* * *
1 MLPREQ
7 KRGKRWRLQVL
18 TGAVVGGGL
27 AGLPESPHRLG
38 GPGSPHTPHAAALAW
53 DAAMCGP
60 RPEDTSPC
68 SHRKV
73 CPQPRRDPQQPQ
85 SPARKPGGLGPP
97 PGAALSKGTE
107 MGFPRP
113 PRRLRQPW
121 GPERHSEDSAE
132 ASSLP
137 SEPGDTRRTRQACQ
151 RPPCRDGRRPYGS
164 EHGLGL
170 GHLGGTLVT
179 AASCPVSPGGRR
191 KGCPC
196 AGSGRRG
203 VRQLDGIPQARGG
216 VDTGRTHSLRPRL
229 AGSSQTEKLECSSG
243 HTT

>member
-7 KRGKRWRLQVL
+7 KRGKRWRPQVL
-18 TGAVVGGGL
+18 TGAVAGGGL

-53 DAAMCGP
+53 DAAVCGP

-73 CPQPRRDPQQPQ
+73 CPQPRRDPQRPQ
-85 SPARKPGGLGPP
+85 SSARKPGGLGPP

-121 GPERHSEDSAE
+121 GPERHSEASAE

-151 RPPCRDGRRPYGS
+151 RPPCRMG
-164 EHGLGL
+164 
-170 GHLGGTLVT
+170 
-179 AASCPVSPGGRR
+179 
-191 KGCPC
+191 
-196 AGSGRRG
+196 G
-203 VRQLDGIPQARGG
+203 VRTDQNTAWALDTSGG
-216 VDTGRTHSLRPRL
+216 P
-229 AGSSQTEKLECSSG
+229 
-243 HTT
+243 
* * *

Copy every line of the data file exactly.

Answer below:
1 MLPREQ
7 KRGKRWRLQVL
18 TGAVVGGGL
27 AGLPESPHRLG
38 GPGSPHTPHAAALAW
53 DAAMCGP
60 RPEDTSPC
68 SHRKV
73 CPQPRRDPQQPQ
85 SPARKPGGLGPP
97 PGAALSKGTE
107 MGFPRP
113 PRRLRQPW
121 GPERHSEDSAE
132 ASSLP
137 SEPGDTRRTRQACQ
151 RPPCRDGRRPYGS
164 EHGLGL
170 GHLGGTLVT
179 AASCPVSPGGRR
191 KGCPC
196 AGSGRRG
203 VRQLDGIPQARGG
216 VDTGRTHSLRPRL
229 AGSSQTEKLECSSG
243 HTT

>member
-7 KRGKRWRLQVL
+7 KRGKRWRPQVL
-18 TGAVVGGGL
+18 TGAVAGGGL

-53 DAAMCGP
+53 DAAVCGP

-73 CPQPRRDPQQPQ
+73 CPQPRRDPQRPQ
-85 SPARKPGGLGPP
+85 SSARKPGGLGPP

-121 GPERHSEDSAE
+121 GPERHSEASAE

-151 RPPCRDGRRPYGS
+151 RPPCRMG
-164 EHGLGL
+164 
-170 GHLGGTLVT
+170 
-179 AASCPVSPGGRR
+179 
-191 KGCPC
+191 
-196 AGSGRRG
+196 G
-203 VRQLDGIPQARGG
+203 VRTDQNTAWALDTSGG
-216 VDTGRTHSLRPRL
+216 P
-229 AGSSQTEKLECSSG
+229 
-243 HTT
+243 